At quarter of eight, fifteen minutes early, he quit. He dried off with a towel at poolside, pulled a sweat suit out of his bag, stuffed his clothes in, and said, "Let's go home, Charlie. I'll shower at home."
We did shower at home. That provided the occasion to lessen our libidos somewhat, and we were ready for the day. By nine-thirty we were in the president's office, which Tim had occupied since the first of September. Prexy was there with us, having walked the few feet from his new office - Tim's old office - nearby. It was Thursday, September 27th, Inauguration Day.
Most out of town guests would be arriving in the morning, many in Fargo. We'd arranged for Northwest Orient Airlines to run a special flight from Minneapolis directly to Grand Forks. That reduced the pressure on the regularly scheduled flights to Grand Forks and Fargo, and reduced the amount of shuttling we had to do from Fargo. By one p.m. all flights were in and the Fargo passengers bussed to Grand Forks. By two we had people settled into their host homes and ready to proceed to the campus. By three the procession was assembling and at 3:30 on the dot it began.
It was led by the University of North Dakota Marching Band. My goodness, we spent a lot of time discussing what the band would play. We finally decided on a lengthy medley of football fight songs from all of the major public universities. It started with "On Wisconsin!," not because we wanted to highlight Wisconsin, but because that's probably the best known of them all, and it's been borrowed (probably illegally) by hundreds of high schools, substituting their own name for Wisconsin. We guessed that almost half the audience could easily sing along putting their own school name in the right place.
One advantage of an academic procession marching to football fight songs is that the procession moved at a distinctly non-academic pace, which is what we needed to get 1,442 people into the stadium in under an hour. This number included the members of three marching bands, the University Chorus, the entire academic procession of 212 visiting schools (numbering 582 people), and the entire UND faculty.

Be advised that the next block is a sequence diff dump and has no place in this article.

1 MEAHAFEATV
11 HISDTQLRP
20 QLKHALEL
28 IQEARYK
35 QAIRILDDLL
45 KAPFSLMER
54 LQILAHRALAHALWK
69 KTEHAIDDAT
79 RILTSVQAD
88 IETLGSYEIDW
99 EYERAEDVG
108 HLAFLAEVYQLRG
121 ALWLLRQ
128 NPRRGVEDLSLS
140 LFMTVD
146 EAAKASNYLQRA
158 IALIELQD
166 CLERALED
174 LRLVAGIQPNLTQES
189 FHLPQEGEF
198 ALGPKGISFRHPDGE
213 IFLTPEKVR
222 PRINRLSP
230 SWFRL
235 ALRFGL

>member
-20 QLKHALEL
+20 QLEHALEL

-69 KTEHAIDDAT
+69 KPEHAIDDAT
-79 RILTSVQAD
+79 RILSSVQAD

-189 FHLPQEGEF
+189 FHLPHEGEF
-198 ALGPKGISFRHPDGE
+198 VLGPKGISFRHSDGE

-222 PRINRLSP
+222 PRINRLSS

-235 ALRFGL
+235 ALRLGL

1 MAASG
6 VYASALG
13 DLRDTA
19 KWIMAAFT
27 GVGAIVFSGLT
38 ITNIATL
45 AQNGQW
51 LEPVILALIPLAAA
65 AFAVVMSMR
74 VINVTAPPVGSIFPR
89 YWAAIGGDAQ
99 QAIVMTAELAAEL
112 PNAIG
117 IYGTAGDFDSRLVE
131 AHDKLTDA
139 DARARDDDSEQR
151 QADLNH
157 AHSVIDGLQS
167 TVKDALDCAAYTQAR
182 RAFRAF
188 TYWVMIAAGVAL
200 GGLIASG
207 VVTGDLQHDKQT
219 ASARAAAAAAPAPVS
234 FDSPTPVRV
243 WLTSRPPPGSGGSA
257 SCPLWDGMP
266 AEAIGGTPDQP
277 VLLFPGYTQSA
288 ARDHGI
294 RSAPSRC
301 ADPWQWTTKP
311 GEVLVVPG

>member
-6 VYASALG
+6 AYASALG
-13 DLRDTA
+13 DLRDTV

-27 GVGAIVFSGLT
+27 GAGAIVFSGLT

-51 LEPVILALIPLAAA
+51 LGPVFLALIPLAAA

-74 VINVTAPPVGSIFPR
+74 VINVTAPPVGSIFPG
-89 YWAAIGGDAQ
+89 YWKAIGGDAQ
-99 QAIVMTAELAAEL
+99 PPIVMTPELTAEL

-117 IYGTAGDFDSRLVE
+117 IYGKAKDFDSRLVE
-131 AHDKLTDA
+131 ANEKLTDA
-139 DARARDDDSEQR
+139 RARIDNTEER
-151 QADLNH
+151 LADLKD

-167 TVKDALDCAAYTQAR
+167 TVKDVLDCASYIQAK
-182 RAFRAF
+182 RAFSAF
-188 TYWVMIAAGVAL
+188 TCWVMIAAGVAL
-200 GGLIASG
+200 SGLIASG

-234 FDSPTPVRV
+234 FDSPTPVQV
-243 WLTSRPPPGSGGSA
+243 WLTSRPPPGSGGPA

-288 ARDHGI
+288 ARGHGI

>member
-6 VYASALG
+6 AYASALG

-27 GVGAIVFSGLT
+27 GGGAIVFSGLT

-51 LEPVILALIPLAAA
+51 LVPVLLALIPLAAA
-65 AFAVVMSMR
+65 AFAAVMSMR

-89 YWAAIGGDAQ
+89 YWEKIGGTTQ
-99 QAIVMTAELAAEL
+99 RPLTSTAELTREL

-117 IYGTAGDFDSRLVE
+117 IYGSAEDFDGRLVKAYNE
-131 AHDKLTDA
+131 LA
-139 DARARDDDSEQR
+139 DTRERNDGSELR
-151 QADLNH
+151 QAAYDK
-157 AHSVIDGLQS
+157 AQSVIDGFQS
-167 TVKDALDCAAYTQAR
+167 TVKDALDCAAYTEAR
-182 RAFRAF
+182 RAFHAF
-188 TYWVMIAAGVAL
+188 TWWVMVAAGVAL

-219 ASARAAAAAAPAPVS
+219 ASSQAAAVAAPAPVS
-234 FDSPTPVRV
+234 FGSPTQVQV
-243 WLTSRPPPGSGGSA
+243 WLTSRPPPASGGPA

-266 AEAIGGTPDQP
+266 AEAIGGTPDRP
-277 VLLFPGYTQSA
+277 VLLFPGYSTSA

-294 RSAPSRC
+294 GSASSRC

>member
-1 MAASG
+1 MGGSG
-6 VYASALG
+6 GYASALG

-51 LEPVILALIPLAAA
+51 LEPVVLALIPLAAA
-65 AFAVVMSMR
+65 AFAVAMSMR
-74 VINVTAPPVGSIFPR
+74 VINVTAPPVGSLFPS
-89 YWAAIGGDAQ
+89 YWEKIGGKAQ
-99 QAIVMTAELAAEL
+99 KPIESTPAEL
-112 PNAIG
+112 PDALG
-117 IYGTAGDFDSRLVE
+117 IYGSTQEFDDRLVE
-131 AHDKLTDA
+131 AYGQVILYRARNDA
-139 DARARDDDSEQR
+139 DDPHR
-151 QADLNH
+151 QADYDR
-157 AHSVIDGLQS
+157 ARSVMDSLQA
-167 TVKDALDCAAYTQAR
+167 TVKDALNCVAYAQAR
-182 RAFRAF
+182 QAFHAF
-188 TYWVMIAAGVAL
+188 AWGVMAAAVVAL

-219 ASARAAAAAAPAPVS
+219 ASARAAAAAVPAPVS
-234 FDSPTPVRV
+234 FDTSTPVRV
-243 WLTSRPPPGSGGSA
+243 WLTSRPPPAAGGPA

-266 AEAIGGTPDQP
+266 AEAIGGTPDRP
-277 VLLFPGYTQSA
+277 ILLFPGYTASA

In case you're wondering, the football field had been covered by special boards that were used whenever an activity that might destroy the field was taking place. This usually was an activity that involved setting up a lot of chairs on the field, because if it's soft at all the legs of the chairs dig in and make dangerous holes for the football players. The chairs today and the dancing this evening would require the boards.
One group was distinctly overrepresented in the procession: the Gang. I'd wanted all of the Gang to be present for this big event in Tim's life, and I was certain that they'd all want to be there. I decided to try to work out a way for each of them to be in the procession in one capacity or another. Hal was on the faculty, and I was Dean of Law. Ronnie, along with Sharon and Kyle were now on the faculty as well. Jim, Andy, and Marty were all alumni of the University of Michigan, and I arranged for them to march in one of the two delegations that Michigan would have: one in the procession of schools, led by their President, and one later honoring Tim's degree from Michigan. Carl and Carol were similarly taken care of in the University of Minnesota delegation. Paul was an adjunct faculty member at Gogebic Community College in Ironwood, and he marched as their lone representative.